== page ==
is one of the venerable names in video games. But when it comes to making and selling game consoles, it hasn't been very vital of late.
As the industry embarks on a new technology cycle, President Satoru Iwata is trying to change that. While rivals
argue over whose new console has the best graphics or the fastest processor, Nintendo hopes to lure gamers by focusing on making its upcoming Wii game machine fun to play.
Iwata's idea is that there are millions of consumers out there who represent a potential market but who aren't currently playing games. And they won't be lured in by great graphics if the games behind them are too complex or just plain boring.
Nintendo's focus on fun has paid off in the handheld battle. Despite heated competition from Sony's PlayStation Portable, Nintendo's DS has sold well, and -- with its aging Game Boy Advance system -- helped Nintendo maintain its overall lead in the handheld market.
At the E3 game conference last week, I talked with Iwata about Nintendo's plan with the Wii and his outlook for the game industry. (Iwata's comments were translated by company public relations representative Yasuhiro Minagawa.)
TheStreet.com: Nintendo was the distant also-ran behind Sony in the last two console cycles. Where do you expect to end up in this console cycle, and how do you get there?
: Actually, we were not acting in terms of what happened in the past. Of course, it's always important to differentiate from the others in this business -- especially in the console business. When Nintendo introduced the GameCube system, we thought we made enough differentiation for the public. Unfortunately, it appears we could not make enough differentiation with other products. When it comes to the Wii console, actually, that kind of differentiation is not that important.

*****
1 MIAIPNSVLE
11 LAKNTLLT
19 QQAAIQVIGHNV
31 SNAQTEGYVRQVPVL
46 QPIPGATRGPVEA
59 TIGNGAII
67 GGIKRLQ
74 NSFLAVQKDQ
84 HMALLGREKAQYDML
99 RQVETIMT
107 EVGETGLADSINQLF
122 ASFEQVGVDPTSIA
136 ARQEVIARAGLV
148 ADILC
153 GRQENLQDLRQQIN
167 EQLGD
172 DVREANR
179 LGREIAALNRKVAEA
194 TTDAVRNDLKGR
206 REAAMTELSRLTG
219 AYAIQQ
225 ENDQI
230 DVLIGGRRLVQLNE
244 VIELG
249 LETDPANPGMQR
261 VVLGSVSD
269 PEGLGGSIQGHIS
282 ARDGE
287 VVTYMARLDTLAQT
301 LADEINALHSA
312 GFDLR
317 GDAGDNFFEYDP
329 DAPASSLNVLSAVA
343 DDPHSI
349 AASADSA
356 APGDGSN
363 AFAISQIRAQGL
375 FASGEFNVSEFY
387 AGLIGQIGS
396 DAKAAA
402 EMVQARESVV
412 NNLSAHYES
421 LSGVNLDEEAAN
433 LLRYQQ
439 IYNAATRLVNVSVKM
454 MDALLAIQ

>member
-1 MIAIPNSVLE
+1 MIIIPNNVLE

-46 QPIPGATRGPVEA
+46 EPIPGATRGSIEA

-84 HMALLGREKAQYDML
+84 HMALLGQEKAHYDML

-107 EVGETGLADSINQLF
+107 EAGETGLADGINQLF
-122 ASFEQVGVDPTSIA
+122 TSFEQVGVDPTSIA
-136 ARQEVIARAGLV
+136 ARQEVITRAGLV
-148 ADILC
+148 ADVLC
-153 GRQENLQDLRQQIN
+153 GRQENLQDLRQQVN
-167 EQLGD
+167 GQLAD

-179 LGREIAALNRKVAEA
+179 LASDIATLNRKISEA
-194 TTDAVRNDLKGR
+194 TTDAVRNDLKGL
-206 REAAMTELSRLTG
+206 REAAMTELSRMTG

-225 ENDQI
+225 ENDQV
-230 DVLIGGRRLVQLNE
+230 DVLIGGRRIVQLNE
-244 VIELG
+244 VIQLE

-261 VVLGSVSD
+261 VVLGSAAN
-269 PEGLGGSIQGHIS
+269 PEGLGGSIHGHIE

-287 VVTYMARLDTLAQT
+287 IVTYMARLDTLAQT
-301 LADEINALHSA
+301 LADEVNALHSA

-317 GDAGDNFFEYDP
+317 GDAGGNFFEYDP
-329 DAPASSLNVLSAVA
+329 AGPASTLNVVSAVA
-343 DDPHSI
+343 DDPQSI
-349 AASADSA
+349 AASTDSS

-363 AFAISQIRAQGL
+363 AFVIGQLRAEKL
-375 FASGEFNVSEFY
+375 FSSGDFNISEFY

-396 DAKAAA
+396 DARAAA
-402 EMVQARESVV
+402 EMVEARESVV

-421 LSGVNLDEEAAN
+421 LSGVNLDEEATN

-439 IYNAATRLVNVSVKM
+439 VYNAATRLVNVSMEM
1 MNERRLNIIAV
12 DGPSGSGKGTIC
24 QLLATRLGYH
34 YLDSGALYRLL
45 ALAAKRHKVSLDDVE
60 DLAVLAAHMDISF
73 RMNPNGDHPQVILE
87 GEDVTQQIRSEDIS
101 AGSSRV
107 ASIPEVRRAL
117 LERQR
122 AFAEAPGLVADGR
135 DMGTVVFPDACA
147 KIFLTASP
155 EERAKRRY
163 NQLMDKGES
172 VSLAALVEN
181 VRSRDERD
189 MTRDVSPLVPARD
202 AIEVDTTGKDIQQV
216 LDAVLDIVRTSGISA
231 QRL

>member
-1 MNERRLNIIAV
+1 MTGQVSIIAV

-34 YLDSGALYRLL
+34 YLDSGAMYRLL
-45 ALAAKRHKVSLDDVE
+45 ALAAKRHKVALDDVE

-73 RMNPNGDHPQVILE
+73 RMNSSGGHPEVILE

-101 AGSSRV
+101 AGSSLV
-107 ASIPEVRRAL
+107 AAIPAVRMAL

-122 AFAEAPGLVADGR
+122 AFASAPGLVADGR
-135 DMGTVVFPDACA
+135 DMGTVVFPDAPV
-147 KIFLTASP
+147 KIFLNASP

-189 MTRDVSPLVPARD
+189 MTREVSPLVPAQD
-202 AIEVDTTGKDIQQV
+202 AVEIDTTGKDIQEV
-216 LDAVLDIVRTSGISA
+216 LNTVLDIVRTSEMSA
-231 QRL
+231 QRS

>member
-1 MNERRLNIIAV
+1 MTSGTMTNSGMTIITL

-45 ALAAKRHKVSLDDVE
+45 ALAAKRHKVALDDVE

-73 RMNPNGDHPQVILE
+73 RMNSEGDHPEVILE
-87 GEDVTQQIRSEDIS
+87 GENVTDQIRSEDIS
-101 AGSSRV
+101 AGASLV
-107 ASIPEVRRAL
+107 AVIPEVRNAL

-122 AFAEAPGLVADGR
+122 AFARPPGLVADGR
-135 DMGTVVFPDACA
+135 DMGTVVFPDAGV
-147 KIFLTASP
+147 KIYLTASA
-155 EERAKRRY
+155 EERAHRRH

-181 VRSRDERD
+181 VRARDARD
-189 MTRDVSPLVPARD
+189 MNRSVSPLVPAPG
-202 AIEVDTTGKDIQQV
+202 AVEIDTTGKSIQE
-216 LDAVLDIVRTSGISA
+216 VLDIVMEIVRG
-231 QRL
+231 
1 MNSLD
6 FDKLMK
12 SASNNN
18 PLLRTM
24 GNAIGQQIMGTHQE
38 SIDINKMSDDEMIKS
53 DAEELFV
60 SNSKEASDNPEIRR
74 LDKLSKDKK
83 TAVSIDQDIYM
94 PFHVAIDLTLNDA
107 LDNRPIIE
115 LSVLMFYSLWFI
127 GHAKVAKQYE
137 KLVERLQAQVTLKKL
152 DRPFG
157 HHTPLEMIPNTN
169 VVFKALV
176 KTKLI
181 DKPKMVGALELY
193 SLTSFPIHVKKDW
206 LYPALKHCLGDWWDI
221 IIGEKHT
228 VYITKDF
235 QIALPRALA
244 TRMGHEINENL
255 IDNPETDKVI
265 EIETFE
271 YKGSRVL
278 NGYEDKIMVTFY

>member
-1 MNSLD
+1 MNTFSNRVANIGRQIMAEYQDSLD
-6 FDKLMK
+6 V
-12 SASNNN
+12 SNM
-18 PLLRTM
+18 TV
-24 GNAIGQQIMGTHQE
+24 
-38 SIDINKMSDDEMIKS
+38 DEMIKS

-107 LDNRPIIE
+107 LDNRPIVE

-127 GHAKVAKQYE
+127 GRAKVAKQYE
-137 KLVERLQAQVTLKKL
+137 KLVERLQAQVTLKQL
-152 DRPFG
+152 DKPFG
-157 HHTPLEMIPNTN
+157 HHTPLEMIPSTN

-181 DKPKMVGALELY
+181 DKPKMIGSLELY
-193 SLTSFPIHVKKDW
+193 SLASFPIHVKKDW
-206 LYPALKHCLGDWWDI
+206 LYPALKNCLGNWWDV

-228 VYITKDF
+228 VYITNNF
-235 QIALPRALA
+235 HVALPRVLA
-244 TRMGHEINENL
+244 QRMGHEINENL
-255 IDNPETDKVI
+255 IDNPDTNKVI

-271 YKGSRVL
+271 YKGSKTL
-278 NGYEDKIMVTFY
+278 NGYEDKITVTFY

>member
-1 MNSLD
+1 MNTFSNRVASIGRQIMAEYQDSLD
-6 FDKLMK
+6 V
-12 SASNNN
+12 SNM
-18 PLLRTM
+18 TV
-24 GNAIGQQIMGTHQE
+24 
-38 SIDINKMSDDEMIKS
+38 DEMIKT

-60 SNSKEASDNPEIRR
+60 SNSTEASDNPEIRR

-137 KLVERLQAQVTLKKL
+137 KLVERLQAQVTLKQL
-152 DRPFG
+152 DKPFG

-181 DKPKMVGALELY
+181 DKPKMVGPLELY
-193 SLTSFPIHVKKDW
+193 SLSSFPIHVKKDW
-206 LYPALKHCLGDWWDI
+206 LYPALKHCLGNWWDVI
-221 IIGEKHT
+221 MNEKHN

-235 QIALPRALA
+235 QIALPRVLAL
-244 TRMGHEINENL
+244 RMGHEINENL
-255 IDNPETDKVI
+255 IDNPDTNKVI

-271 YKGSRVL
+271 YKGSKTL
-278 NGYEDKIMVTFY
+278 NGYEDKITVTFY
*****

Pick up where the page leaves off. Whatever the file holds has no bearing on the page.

That is, in the history of the video-game industry, all of what the industry has been trying to do is ... beef up the horsepower of the machines. And then, with that beefed-up horsepower, the industry is simply trying to create more gorgeous-looking and more complex video games. Unfortunately, however, that kind of past success formula does not work anymore, and we thought that we really had to change the situation.
So, what we are focusing upon is not only the current gamers, but also those who are not playing with video games at all. That is our goal, so that's why we are not caring so much about our competition with Sony or with Microsoft. We do not care if we can
beat Sony or if we can
beat Microsoft or if we can win in the current market-share battle in the same arena at all. That's not our focus. Our focus is whether or not we can increase the game population.
The history of the game industry suggests that no more than one console maker can be successful in any one cycle. Is there room now for three players, given the point you've repeatedly made about the lack of growth in the number of gamers out there?
If the industry is unable to grow any farther than this, and if all the players in this video-game industry are simply looking in the same direction in trying to compete
with each other on the same battlefield, there may be too much to exist, especially in the long run. However, as I've said, Nintendo is trying to take a significantly different course from the others. So that at least as long as Nintendo is concerned, I'm confident enough Nintendo can survive.